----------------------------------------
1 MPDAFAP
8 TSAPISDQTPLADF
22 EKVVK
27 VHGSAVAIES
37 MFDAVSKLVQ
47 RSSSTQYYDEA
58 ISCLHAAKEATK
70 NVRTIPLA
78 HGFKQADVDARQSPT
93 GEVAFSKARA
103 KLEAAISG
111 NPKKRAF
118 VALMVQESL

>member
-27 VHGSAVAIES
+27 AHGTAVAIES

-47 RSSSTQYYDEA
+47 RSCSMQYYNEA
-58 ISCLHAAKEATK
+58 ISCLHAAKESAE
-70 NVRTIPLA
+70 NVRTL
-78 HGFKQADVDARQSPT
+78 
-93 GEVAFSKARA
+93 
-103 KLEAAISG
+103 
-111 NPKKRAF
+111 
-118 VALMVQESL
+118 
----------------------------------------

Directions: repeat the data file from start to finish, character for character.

1 MPDAFAP
8 TSAPISDQTPLADF
22 EKVVK
27 VHGSAVAIES
37 MFDAVSKLVQ
47 RSSSTQYYDEA
58 ISCLHAAKEATK
70 NVRTIPLA
78 HGFKQADVDARQSPT
93 GEVAFSKARA
103 KLEAAISG
111 NPKKRAF
118 VALMVQESL

>member
-27 VHGSAVAIES
+27 AHGTAVAIES

-47 RSSSTQYYDEA
+47 RSCSMQYYNEA
-58 ISCLHAAKEATK
+58 ISCLHAAKESAE
-70 NVRTIPLA
+70 NVRTL
-78 HGFKQADVDARQSPT
+78 
-93 GEVAFSKARA
+93 
-103 KLEAAISG
+103 
-111 NPKKRAF
+111 
-118 VALMVQESL
+118 